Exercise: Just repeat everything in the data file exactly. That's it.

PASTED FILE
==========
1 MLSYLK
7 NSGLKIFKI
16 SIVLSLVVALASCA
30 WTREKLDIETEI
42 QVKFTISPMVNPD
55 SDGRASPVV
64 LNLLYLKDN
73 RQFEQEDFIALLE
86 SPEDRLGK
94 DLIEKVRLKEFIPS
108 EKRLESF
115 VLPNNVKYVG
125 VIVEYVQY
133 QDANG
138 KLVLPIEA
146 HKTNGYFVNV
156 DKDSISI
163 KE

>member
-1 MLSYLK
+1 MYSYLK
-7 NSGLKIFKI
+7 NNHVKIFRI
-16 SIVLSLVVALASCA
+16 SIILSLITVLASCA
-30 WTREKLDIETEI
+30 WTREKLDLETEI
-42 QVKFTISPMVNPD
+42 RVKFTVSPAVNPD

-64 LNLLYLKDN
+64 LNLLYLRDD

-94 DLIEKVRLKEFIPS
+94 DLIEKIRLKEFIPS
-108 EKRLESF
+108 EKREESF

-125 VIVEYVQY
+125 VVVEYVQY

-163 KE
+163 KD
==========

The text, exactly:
1 MLSYLK
7 NSGLKIFKI
16 SIVLSLVVALASCA
30 WTREKLDIETEI
42 QVKFTISPMVNPD
55 SDGRASPVV
64 LNLLYLKDN
73 RQFEQEDFIALLE
86 SPEDRLGK
94 DLIEKVRLKEFIPS
108 EKRLESF
115 VLPNNVKYVG
125 VIVEYVQY
133 QDANG
138 KLVLPIEA
146 HKTNGYFVNV
156 DKDSISI
163 KE

>member
-1 MLSYLK
+1 MYSYLK
-7 NSGLKIFKI
+7 NNHVKIFRI
-16 SIVLSLVVALASCA
+16 SIILSLITVLASCA
-30 WTREKLDIETEI
+30 WTREKLDLETEI
-42 QVKFTISPMVNPD
+42 RVKFTVSPAVNPD

-64 LNLLYLKDN
+64 LNLLYLRDD

-94 DLIEKVRLKEFIPS
+94 DLIEKIRLKEFIPS
-108 EKRLESF
+108 EKREESF

-125 VIVEYVQY
+125 VVVEYVQY

-163 KE
+163 KD